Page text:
Monday, December 10, 2007

A Challenge from the New York Review of Books

Someone at the New York Review of Books must be reading Ruminations. About three weeks ago I pointed out that different Americans were engaged in totally different intellectual exercises, to the extent that it's probably getting hard simply to have a conversation based on a common cultural basis.

No sooner had I said that, Michael Massing went to read some of the war literature the folks at Radcliffe may not be reading. He poses a serious challenge to the part of American society willing to take the present war seriously enough as to read books about it.

One could of course nitpick his article. He uses the Beauchamp episode at The New Republic in a way hardly warranted anymore even by TNR's own editors. He chooses which books to read, which ones of those he'll report on, and it's far from clear to me if his rendering of their themes are quite what the authors intended.

One could argue against his thesis from his own findings. At one point he leads us to believe that a unit of marines has just opened fire at Iraqi soldiers hiding behind Iraqi women, only to tell us later that in the entire campaign that unit only killed three Iraqis with direct fire: something smells of creative editing to me. Or he'll tell of American war crimes and in the following paragraph he'll tell of Iraqi civilians clamoring for aid from the same soldiers - again, not a coherent description.

One could argue about his use of history. He sort of implies that American troops in previous wars were better, but then again, in his haste to say that war is always bad he taps away at the myths of the 2nd World War, reminding us (thru the words of one of his authors) that Kurt Vonnegut, Norman mailer and Joseph Heller were all anti-war.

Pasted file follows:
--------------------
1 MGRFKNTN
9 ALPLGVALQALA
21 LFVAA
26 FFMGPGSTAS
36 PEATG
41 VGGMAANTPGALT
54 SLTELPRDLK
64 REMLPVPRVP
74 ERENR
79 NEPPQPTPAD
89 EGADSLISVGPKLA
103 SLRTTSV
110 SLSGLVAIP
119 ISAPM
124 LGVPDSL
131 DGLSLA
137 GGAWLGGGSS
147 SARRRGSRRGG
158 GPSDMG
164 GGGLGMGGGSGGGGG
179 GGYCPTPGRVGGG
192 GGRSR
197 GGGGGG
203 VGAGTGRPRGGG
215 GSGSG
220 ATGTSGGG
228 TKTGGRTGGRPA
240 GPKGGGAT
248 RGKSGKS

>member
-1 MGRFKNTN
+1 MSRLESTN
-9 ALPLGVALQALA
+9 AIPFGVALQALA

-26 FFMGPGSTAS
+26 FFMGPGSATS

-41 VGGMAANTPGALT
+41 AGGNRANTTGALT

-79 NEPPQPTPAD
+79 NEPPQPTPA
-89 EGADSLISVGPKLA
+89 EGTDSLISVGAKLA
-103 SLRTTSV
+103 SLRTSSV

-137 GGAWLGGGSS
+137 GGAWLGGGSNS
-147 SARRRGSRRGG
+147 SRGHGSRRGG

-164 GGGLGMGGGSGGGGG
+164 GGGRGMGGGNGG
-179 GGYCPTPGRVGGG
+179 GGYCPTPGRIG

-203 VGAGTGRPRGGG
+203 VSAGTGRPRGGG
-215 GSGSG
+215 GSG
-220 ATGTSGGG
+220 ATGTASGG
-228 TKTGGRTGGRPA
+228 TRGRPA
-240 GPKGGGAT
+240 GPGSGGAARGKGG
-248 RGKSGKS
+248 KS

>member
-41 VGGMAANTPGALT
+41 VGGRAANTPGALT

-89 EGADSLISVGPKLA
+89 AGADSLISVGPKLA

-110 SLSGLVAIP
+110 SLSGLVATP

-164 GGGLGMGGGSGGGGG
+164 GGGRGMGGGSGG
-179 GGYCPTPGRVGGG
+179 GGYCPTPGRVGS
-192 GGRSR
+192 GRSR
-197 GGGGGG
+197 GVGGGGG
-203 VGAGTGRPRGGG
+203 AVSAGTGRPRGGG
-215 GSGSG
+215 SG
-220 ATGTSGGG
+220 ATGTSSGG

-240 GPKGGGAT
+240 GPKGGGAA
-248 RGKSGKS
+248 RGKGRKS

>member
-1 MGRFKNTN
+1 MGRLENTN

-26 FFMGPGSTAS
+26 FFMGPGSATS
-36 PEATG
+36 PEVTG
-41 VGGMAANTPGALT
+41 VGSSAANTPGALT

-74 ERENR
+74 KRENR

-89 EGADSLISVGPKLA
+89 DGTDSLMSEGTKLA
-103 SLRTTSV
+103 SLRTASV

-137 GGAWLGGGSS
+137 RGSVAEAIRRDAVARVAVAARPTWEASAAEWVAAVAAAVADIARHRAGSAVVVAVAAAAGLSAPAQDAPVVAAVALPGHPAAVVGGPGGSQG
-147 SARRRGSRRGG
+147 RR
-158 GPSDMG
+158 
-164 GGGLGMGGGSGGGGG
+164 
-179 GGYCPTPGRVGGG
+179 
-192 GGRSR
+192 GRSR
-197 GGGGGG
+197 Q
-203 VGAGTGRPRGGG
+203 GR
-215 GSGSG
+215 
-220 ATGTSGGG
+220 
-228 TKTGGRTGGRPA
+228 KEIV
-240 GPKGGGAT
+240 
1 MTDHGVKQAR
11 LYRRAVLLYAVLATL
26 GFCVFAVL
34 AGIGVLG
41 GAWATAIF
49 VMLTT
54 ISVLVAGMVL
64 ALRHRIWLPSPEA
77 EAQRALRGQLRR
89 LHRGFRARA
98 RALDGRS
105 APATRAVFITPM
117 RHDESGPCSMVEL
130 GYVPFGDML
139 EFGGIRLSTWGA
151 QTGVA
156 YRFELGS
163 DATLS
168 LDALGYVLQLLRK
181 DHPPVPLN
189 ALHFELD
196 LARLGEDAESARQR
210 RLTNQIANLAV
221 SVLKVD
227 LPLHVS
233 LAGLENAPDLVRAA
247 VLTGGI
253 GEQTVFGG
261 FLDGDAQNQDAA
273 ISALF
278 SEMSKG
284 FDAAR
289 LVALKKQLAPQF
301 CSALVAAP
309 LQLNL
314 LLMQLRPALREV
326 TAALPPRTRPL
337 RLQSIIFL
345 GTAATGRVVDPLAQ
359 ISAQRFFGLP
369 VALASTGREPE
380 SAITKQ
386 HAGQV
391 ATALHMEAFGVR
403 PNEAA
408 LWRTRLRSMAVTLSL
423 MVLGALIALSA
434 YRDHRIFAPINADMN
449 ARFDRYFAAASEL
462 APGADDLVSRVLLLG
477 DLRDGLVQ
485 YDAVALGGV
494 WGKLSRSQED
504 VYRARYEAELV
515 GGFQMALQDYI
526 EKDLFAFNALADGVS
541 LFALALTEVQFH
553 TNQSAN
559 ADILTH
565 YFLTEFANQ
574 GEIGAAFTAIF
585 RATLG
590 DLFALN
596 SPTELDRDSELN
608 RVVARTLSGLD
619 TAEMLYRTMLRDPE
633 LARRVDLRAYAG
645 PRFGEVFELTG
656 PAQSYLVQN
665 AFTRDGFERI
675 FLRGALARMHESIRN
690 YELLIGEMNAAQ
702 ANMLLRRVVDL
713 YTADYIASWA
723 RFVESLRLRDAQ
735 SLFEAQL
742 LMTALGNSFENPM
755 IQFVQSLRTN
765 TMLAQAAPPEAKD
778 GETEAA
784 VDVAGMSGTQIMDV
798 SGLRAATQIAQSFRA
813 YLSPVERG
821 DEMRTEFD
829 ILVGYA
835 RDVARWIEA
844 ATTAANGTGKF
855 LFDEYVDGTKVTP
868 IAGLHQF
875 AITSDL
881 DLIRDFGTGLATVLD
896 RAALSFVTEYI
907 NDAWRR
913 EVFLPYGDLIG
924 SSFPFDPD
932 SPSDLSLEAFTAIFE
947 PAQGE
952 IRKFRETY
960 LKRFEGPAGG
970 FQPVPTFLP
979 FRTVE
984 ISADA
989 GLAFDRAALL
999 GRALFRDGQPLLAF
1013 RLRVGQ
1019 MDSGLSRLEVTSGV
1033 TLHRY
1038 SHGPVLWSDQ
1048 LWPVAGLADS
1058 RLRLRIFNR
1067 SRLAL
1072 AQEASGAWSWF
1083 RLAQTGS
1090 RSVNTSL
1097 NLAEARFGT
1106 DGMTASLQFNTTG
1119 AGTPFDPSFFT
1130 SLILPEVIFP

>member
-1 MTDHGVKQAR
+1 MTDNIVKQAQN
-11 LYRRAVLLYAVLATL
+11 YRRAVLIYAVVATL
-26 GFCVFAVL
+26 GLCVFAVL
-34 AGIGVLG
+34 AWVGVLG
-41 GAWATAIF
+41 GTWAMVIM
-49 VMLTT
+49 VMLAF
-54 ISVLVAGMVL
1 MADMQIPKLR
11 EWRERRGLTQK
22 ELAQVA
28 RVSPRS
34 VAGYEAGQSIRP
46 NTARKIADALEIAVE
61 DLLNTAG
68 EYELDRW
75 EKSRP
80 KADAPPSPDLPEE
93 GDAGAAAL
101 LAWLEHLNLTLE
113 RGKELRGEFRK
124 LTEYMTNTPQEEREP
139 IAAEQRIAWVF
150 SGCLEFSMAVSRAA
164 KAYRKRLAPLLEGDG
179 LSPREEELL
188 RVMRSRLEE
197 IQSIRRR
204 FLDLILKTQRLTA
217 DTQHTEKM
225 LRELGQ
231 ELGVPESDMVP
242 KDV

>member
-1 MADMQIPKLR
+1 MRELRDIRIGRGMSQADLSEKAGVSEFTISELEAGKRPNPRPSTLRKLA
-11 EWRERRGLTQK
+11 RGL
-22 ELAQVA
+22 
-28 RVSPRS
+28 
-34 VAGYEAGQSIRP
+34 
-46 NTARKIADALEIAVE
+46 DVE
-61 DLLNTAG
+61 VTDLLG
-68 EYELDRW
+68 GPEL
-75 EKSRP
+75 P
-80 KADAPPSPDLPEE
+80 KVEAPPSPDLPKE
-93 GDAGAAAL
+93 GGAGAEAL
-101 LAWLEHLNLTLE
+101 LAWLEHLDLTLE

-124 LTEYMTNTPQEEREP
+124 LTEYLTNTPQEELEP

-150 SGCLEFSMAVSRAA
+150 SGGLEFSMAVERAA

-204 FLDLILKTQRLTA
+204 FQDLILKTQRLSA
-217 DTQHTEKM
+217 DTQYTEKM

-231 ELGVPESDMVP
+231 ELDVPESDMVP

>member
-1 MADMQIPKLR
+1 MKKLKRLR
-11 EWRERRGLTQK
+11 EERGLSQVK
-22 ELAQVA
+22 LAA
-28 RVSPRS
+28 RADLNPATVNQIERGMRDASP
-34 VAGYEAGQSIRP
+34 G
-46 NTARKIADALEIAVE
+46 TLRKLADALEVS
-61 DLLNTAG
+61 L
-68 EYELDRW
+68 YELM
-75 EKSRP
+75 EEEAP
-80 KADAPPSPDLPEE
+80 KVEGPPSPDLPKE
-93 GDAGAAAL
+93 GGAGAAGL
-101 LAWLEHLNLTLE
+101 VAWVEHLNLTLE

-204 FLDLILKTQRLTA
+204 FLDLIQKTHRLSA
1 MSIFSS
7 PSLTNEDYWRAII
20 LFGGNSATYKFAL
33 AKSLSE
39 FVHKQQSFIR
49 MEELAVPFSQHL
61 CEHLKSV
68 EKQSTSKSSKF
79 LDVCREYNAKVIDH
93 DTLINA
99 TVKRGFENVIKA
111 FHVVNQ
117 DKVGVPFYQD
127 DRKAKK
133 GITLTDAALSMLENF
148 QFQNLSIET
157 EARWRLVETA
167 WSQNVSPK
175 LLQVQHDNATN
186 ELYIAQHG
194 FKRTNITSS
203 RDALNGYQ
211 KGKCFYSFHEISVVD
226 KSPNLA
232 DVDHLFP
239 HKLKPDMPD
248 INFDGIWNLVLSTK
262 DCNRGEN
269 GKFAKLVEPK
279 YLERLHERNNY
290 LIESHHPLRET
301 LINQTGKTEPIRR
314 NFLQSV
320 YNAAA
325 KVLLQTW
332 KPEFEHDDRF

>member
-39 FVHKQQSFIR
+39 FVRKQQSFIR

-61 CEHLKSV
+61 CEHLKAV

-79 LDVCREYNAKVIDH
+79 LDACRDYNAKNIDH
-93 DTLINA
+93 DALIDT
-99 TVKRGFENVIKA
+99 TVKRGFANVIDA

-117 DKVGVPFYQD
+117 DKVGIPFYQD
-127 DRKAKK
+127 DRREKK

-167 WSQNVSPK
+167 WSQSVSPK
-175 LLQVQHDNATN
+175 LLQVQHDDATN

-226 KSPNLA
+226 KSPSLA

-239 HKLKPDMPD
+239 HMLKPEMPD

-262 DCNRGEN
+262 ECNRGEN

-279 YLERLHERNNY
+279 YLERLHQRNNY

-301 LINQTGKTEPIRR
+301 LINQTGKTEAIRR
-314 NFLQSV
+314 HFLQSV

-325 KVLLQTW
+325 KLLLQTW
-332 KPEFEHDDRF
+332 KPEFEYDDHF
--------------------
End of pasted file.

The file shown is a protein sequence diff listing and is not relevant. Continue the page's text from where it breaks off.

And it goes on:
And yet, I don't think any of these methods are to be recommended, because his thesis will withstand them all. The power of his thesis is not in the various sleight of hand tricks he uses but in its simplicity: War is evil, and the waging of it is wrong. Period.

I have responded to this elsewhere. There's an article over here, and an entire book here. The book, however, deals mostly with Israel, and ironically, although Massing almost certainly didn't intend this, his article largely exonerates Israel's actions at war, because most of what the American forces are indited of, Israeli's try not to do.

There are two points to this post. First, it's part of an attempt to tell things as they are, in the assumption that rational discourse cannot shy away from relevant facts. The second is to say that while to my mind the American's can mostly respond to this ideology whereby waging war is wrong, period, it needs to be done; moreover, the responding needs to take as its starting point precisely the facts presented in these accounts.

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